BARI, Italy (Reuters) - Italian police working with the FBI have recovered more than 1,000 Italian artifacts found in the home of a U.S. collector, ranging from medieval scrolls to a letter signed by former dictator Benito Mussolini.
The 1,140 pieces, valued at more than $4 million, were part of a collection of 3,500 articles assembled in the Illinois home of Italian-American collector John Sisto, who died in 2007.
The artifacts, which Sisto collected over the years, were stolen from town archives, libraries and churches in the southern regions of Puglia, Sicily and Molise, and exported illegally, Italian police said.
After Sisto’s death, his two sons contacted U.S. authorities after discovering the collection scattered around the family home in Berwyn, Illinois.
The trove included 348 parchments dating back as far as the 12th century, more than 400 archaeological artifacts, and documents signed by famous Italians including 19th century unification hero Giuseppe Garibaldi.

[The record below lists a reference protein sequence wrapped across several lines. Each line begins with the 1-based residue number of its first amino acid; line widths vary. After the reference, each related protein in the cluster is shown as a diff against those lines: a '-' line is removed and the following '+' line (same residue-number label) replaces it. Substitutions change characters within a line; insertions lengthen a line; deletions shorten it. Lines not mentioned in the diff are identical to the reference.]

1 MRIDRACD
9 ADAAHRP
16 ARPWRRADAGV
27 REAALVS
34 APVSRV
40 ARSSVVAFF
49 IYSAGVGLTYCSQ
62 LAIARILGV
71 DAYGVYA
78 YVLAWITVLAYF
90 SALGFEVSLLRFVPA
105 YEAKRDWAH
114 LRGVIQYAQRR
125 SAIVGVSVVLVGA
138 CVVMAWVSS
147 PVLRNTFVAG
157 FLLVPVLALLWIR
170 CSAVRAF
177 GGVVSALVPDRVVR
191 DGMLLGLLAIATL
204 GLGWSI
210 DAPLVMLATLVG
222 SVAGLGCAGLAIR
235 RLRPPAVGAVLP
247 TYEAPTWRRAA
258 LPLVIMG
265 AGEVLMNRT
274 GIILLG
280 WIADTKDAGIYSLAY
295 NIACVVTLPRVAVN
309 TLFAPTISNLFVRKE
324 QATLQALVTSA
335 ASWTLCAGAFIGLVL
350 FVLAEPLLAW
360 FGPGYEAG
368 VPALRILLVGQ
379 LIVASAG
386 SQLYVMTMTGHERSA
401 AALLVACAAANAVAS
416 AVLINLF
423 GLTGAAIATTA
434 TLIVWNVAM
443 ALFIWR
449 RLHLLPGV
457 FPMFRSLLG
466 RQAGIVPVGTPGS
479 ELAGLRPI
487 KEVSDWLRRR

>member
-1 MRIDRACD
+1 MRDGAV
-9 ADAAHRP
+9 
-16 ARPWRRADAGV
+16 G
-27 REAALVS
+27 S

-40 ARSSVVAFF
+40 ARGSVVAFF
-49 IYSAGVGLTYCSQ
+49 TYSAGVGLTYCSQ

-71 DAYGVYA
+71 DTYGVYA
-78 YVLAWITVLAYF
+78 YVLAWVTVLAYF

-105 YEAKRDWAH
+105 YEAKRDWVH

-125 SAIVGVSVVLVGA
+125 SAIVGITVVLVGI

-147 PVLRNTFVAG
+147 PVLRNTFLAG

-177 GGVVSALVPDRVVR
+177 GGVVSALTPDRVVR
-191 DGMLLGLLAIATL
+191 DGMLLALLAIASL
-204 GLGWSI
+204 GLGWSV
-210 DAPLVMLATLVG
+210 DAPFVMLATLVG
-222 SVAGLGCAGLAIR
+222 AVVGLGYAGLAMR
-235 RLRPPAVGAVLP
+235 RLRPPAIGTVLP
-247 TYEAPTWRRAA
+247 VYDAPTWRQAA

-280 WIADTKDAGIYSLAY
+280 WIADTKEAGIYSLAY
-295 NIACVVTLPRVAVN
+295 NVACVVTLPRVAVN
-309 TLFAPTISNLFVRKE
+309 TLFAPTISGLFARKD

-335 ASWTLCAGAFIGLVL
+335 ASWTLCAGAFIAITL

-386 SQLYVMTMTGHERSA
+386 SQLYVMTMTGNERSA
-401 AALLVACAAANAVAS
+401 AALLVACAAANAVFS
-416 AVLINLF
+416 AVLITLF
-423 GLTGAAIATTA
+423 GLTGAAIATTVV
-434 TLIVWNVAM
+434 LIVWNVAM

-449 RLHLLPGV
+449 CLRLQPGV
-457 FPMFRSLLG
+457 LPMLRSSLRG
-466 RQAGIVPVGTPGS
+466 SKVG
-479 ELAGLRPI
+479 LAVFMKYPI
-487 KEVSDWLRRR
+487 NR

“We are returning to Puglia artifacts taken by an immigrant who wanted too many reminders of his own land,” said Colonel Luigi Cortellessa, deputy head of the police department in charge of protecting Italy’s cultural heritage.
It was not clear how Sisto got hold of the artifacts. Police said Sisto’s sons were unaware of their father’s activities and contacted US authorities because they did not know what to do with the antiquities.
Italy, together with archaeological powerhouse Greece, has stepped up international efforts in recent years to return looted antiquities smuggled to foreign museums and private collections.
Italy dropped a high-profile lawsuit against California’s Getty Museum in 2007 when it agreed to return 40 items and signed a loans and co-operation agreement.
Writing by Daniel Flynn, editing by Philippa Fletcher